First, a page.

[Without] ever having been consciously aware of it, I had been an excellent cold reader… Now it also became devastatingly clear why I had had excellent sessions based on the totally wrong chart. Sympathy, cold reading, and the nice astrological symbolism had done the trick, not astrology itself.

There were more shocks to come.  Dean showed Smit letters from clients praising the accuracy of his horoscopes – “So true it is amazing!”  “You know me inside out!”   But Dean had stumbled upon the same discovery as Smit, causing him to give up his practice:

[I]n 1980 [Dean] found to his amazement that clients were just as happy with a reading that was the opposite of the authentic reading. Like me he had discovered that any chart would do provided the astrologer is sensitive and caring.

Smit was plunged into depression.  It took sizable strength of character to close his practice and start completely over in life.  His painful emotional struggle was eased somewhat when he learned he was not alone, that other honest astrologers had discovered the same phenomenon and given up their practice.  These included David Hamblin, one-time chair of the Astrology Association of Great Britain.  Ever the researcher, Smit now had to know…

…why astrology still exerts so much attraction to so many people. In other words, why do astrologers still go on believing whereas the evidence against it is mounting and mounting? …I conclude that astrologers go on believing because the apparent match between horoscope and client is such an extremely persuasive situation that it is easy for them to ignore every evidence against astrology — as indeed it seems they have always done…

Though no longer a believer, Smit remained drawn to astrology, conducting investigations as editor of Correlation – Journal of Objective Research into Astrology.  He is now retired from a career as editor and translator at a scientific and technological laboratory, and has created the website Astrology and Science as a research archive.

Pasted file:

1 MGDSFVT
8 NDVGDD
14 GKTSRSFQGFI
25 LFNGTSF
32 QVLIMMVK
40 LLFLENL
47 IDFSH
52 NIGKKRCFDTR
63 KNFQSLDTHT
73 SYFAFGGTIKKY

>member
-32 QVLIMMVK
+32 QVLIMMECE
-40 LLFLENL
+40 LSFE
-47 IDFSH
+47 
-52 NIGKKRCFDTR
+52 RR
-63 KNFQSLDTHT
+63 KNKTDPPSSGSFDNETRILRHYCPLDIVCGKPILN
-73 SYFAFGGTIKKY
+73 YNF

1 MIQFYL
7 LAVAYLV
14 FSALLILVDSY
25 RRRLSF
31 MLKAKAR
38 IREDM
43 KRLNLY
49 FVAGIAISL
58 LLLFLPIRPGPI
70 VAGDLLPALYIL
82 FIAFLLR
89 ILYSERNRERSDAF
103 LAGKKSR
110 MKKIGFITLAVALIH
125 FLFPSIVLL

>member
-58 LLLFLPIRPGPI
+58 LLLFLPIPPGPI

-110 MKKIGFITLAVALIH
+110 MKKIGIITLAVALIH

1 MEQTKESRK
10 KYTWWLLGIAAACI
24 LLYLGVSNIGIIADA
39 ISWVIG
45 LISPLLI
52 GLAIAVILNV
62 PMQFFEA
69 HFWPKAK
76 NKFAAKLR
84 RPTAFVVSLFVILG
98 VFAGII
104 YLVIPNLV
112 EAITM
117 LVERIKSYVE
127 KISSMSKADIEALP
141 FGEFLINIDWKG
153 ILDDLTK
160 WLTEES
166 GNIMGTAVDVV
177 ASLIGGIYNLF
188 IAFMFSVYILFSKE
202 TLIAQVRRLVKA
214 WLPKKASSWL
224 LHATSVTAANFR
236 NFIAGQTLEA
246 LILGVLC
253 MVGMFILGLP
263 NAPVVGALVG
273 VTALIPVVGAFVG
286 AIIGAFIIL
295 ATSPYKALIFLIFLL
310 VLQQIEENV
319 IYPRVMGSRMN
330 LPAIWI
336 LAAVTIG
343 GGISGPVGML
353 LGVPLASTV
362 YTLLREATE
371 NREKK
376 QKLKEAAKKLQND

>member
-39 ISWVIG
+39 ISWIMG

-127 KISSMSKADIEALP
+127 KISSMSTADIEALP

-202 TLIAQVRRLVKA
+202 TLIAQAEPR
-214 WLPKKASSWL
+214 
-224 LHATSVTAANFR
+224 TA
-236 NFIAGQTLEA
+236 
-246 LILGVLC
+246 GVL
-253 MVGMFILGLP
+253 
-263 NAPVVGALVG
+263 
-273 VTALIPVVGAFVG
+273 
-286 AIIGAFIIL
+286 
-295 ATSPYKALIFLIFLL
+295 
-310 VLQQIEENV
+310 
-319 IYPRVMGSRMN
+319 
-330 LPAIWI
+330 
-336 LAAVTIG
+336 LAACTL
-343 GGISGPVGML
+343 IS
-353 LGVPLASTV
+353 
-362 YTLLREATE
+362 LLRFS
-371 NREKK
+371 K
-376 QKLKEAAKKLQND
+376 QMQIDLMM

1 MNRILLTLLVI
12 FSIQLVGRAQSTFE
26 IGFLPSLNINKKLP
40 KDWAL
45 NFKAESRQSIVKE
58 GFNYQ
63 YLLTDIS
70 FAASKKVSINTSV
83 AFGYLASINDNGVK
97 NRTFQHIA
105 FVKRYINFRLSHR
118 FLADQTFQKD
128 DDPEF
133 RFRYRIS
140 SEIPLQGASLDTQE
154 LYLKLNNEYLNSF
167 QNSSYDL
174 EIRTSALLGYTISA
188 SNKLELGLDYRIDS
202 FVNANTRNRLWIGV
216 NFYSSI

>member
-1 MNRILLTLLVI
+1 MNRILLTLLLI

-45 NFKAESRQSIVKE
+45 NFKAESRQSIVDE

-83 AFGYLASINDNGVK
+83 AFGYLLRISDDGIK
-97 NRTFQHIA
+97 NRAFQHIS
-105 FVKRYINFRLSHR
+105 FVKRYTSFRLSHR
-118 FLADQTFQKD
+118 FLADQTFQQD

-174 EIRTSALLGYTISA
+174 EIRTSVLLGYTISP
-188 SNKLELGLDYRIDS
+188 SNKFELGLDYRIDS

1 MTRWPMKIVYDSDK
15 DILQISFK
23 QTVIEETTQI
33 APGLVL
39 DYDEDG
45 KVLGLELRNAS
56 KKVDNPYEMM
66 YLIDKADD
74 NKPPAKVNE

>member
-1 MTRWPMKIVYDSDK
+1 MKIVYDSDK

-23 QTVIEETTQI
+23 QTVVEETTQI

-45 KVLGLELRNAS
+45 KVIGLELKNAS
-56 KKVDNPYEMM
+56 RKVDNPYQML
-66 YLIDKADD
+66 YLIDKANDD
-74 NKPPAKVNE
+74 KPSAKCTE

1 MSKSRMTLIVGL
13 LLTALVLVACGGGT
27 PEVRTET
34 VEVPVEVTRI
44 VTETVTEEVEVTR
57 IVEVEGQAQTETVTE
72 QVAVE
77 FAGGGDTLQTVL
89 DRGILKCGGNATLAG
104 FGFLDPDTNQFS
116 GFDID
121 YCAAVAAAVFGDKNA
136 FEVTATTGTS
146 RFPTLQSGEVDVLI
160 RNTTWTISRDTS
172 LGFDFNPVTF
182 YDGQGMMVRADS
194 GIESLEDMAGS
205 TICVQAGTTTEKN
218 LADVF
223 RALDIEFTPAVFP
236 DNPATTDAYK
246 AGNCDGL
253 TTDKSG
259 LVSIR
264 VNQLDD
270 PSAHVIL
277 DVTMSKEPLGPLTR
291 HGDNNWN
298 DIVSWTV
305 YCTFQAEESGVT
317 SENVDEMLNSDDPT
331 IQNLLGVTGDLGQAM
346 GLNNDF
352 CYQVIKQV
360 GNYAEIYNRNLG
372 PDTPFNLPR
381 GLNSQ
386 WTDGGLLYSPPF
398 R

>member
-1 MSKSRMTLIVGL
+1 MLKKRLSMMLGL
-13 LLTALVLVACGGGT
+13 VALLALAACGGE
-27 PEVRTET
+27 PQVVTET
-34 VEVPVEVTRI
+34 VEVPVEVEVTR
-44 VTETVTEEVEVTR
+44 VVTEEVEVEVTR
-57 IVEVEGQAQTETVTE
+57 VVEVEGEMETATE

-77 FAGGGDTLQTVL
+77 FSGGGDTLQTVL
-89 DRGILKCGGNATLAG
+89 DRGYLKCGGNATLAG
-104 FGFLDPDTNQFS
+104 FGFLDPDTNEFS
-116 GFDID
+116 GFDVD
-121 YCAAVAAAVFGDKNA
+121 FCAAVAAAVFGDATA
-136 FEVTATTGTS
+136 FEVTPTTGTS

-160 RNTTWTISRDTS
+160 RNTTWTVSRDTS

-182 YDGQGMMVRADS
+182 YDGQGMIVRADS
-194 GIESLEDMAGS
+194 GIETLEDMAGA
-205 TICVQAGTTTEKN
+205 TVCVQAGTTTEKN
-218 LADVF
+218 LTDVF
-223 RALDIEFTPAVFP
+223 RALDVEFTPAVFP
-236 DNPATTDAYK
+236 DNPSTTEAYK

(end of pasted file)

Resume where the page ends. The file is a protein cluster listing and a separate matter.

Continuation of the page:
“[A]strology has undeniable appeal,” Smit writes, that “satisfies the longing… to feel part of the universe.”  I hope he’s remembered his childhood love of astronomy, and discovered how to satisfy that longing in ways that fulfill his truly courageous demand for truth.

76 thoughts on “A professional astrologer realizes astrology isn’t real

      • I agree. Rudolf seems a genuine and lovely person to me, and I’d like to see the skeptic community give him only kudos.

        A warm response will help more like him come out of the closet. If we reject such people with “Well what took him so long,” and their own community rejects them as well, that lessens the incentive to be open.

        It’s important, because astrology is much more popular than I suspect many of you realize, and… unbelievably… it’s growing.

        I’m happy to see he’s getting praise at Reddit.

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    • I see that, thanks.

      And thanks to my fave podcasters at Skeptics Guide to the Universe, for reblogging my post with the very nice title, What a great story!

      I’ve been blogging awhile and writing for Doubtful News and The Friendly Atheist, with great response. But I just started my Facebook and Twitter feeds yesterday, so please start following, folks, and give me a like on FB! Help me get out of the single digits, they look so sad. :(

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  1. Pingback: Stargazing: Astronomy, Astrology and Elvis | dyke writer